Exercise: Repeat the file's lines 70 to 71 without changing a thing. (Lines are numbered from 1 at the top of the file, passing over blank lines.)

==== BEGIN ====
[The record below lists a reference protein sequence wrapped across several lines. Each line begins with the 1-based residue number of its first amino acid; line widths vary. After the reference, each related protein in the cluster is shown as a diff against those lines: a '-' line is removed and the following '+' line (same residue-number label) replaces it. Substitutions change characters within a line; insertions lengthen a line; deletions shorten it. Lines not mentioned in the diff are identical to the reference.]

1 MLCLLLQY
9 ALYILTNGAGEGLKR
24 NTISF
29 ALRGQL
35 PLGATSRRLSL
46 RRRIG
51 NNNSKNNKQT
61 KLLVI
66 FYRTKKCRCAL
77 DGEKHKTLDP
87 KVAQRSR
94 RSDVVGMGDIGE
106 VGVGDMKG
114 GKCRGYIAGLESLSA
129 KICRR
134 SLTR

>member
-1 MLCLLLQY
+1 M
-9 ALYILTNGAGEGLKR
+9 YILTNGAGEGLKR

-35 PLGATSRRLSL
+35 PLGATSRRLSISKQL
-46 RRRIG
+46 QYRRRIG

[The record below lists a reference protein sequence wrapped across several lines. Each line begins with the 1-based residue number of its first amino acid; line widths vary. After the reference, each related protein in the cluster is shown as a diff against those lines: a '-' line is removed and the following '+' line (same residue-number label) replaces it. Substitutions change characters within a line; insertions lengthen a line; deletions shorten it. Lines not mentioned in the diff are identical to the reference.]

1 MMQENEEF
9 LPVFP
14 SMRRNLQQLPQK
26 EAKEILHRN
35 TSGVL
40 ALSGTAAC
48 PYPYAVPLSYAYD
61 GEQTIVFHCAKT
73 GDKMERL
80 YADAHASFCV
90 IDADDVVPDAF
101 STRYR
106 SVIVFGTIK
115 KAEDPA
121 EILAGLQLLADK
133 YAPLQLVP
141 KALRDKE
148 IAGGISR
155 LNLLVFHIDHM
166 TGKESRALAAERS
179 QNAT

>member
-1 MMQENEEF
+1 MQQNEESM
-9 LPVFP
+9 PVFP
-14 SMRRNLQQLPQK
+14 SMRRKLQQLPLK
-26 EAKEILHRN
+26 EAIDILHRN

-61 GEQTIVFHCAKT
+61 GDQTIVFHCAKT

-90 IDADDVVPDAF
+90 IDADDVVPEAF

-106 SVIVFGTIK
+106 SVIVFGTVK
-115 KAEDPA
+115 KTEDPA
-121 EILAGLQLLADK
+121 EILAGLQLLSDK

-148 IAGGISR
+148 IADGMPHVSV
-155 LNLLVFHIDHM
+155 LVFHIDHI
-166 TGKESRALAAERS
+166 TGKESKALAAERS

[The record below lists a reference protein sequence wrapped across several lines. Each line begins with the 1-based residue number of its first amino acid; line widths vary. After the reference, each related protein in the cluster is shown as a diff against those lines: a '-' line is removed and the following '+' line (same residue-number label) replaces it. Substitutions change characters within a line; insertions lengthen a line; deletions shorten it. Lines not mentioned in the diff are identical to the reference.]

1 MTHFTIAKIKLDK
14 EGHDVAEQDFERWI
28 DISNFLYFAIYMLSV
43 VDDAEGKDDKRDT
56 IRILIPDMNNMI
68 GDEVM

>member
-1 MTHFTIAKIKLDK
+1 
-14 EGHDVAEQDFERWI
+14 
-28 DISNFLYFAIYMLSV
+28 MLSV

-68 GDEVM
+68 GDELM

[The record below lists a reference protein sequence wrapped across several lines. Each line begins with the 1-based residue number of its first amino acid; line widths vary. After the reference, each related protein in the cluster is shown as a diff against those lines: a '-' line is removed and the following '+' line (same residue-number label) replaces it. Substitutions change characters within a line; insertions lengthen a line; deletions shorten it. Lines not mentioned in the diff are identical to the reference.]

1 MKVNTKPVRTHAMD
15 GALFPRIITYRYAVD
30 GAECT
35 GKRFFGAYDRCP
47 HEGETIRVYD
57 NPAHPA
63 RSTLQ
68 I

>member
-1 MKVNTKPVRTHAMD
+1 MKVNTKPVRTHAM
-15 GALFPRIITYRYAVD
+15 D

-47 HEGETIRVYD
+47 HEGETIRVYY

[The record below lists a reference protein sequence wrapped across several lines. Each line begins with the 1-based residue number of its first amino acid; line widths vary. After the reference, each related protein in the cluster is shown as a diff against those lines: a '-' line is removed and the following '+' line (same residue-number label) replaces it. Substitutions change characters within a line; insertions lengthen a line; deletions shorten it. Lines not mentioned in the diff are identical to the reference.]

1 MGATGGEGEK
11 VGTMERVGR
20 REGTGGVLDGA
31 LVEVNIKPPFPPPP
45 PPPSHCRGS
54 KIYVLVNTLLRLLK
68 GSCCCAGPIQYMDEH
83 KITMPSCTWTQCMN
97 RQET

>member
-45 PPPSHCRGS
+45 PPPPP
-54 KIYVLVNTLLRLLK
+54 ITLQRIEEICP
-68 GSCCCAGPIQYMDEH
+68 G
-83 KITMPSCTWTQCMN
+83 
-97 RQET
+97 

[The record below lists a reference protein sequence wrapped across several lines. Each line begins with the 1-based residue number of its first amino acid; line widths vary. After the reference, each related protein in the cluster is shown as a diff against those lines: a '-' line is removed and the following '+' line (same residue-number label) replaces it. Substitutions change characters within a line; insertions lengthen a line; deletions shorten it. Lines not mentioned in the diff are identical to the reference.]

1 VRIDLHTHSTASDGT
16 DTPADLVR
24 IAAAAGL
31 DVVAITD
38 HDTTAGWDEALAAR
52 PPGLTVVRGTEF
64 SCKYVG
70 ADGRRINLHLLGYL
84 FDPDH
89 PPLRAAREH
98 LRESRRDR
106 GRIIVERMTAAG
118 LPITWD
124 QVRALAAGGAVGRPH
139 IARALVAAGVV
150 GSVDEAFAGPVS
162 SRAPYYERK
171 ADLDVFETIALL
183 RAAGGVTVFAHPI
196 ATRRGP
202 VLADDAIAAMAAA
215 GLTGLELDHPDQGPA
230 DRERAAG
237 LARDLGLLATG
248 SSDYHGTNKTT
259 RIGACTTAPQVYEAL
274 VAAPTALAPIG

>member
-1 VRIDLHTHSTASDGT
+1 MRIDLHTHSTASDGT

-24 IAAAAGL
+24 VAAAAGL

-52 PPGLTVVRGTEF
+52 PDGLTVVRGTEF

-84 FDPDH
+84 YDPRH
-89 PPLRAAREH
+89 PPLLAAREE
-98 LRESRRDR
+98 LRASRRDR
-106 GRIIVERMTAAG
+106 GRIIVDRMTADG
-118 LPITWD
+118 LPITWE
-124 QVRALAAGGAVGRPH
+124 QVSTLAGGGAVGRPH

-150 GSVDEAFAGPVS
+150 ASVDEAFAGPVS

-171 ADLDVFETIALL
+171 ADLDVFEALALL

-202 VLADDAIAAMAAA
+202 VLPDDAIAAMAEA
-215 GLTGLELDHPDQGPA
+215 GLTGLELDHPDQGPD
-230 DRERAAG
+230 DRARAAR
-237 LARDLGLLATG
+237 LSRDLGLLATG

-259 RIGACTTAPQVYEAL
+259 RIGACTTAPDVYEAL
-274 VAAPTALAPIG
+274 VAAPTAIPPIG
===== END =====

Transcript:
-155 LNLLVFHIDHM
+155 LVFHIDHI